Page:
Germination is inconsistent apparently because of nonviable seeds that have no or underdeveloped embryos, have been insect-damaged, or are “shrunken” (Mahadevan et al., 1999; Sivakumar et al., 2007; Umarani and Vanangamudi, 2002). Methods for eliminating these unusable seeds could improve germination. Flotation is one widely used technique to separate filled seeds from ungerminable seeds by their difference in specific gravity (Barabin, 1983; Mani et al., 2002; McLemore, 1965; Simak, 1973). Also, the seed of Casuarina is botanically classified as a dry, indehiscent samara with a single wing and has a hard, thick seedcoat. The seedcoat can inhibit seed germination by virtue of mechanical restraint, acting as a barrier to gas or water exchange, or being a source of inhibitors (Martinez-Honduvilla and Santos-Ruiz, 1978; Toole et al., 1956). Removing the seedcoat to improve seed germination rate in Casuarina has not been reported.

Despite concern about invasiveness, the Florida legislature granted citrus growers limited permission to use C. cunninghamiana, a dioecious species, as a windbreak with the caveat that it not be seed-propagated; only vegetatively propagated male plants were allowed and cuttings could only be taken from Florida sources of plant material (Castle, 2008). Nevertheless, seed propagation is the preferred method and may eventually be allowed if plants could be identified by gender before flowering.

We hypothesized that the seed germination of Florida Casuarina sources could be improved with proper treatment; thus, our objectives were to: 1) examine seed morphological characteristics among Casuarina spp. and causes of low seed germination; and 2) determine the effectiveness of petroleum ether separation and seedcoat removal on seed germination.

Materials and Methods

Seed sources

Mature brown cones were collected on 5 Mar. 2008 (≈11 months after flowering) from a naturalized C. equisetifolia × C. glauca (C. e. × C. g.) tree of unknown age located ≈15 km west of Vero Beach, FL (lat. 27.70123, long. 80.50877) and growing along a ditch bank within a citrus grove. The hybrid nature of the plant was determined by amplified fragment length polymorphism analysis (J. Gaskin, USDA-ARS, personal communication). Mature brown cones were also collected on 27 Mar. 2008 from three unknown age trees of C. cunninghamiana (C. c.) located in Ruskin, FL (lat. 27.72834, long. 82.42944) numbered C. c.#1, C. c.#5, and C. c.#14, respectively. Cones were allowed to dehisce at room temperature (20 °C) for 2 d and then placed in plastic storage bags and shaken to ensure that all seeds were collected.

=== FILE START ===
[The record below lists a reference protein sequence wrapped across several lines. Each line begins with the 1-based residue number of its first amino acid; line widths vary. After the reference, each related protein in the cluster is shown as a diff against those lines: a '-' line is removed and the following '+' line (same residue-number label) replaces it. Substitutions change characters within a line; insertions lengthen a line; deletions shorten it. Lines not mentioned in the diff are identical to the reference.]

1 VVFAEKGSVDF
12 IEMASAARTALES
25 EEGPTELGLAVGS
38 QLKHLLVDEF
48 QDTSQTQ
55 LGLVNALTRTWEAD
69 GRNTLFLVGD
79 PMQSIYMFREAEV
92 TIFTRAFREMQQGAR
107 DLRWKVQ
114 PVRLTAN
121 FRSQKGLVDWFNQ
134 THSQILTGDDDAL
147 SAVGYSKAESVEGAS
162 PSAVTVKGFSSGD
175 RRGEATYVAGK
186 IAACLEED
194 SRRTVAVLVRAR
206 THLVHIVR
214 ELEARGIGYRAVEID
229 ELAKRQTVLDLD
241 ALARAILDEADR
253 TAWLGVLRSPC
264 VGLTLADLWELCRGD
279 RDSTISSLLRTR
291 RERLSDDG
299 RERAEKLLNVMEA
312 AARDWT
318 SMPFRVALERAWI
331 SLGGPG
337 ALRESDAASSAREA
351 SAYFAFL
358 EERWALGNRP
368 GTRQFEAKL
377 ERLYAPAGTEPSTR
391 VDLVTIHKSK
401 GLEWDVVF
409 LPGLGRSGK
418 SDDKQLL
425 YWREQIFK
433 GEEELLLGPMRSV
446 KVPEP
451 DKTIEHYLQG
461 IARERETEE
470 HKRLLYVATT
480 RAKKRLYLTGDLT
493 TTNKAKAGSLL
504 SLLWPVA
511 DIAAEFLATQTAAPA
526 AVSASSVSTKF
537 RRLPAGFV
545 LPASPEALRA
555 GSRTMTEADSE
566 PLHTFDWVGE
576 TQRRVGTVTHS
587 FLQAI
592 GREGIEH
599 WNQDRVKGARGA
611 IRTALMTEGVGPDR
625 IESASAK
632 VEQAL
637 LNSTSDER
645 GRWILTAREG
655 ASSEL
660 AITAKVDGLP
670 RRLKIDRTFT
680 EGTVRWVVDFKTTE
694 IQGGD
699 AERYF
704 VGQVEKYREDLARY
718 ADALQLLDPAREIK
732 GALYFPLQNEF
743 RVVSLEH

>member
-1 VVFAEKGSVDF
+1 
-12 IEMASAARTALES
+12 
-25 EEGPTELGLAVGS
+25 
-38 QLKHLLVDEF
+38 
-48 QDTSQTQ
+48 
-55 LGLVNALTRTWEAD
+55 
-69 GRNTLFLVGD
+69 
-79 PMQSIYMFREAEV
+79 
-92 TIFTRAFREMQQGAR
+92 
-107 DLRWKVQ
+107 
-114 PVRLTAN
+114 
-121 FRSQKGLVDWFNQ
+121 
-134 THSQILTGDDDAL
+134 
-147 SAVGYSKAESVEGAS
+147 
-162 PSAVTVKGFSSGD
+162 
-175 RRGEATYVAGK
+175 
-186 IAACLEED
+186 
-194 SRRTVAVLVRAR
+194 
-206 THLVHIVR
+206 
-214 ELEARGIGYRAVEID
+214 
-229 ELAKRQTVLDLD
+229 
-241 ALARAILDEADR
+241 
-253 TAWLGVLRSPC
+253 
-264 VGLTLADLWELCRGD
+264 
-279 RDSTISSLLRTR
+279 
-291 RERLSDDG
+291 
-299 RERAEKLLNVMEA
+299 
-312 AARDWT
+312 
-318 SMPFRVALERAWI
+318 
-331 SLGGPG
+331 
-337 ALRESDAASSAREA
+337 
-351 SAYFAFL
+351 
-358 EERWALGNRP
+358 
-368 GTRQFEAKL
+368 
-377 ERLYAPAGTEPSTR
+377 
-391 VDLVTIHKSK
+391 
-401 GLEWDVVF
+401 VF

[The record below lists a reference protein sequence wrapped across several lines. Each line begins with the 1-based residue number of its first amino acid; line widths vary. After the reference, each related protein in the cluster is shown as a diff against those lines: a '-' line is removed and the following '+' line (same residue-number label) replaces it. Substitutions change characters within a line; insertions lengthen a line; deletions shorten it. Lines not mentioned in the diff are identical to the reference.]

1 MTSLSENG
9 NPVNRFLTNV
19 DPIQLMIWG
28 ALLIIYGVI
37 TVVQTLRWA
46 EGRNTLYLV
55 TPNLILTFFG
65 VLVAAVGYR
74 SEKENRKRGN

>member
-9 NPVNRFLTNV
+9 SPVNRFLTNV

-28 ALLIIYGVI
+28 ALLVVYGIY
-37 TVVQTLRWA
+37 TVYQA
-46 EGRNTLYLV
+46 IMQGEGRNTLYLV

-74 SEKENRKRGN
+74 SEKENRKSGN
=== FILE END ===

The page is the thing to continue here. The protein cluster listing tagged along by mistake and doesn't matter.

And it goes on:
Seed viability test

Seeds were tested for viability using tetrazolium [2, 3, 5-triphenyltetrazolium chloride (TZ); Sigma-Aldrich, Castle Hill, Australia]. Fifty unsorted seeds were randomly selected from each of the four sources and the seedcoat carefully removed under a light microscope (Leica Zoom 2000, Model Z45L; Leica Inc., Buffalo, NY). Each seed was cut in half longitudinally through the embryo with a sharp scalpel. Half of each seed was placed in a petri dish (100 × 15 mm2) on a single sheet of 9-cm filter paper and covered with a freshly made 1% TZ solution. Petri dishes were placed in the dark for 4 h and any color change in the seed was noted. For the C. e. × C. g. hybrid seeds, the embryo as well as other tissues stained red indicating viability, although the embryo exhibited a deeper red color than the other seed tissues. For the C. c. seeds, no color change was observed showing none or low viability. Thus, seeds from the three C. c. trees were not used for the seed germination trials; they were only used for morphological examination.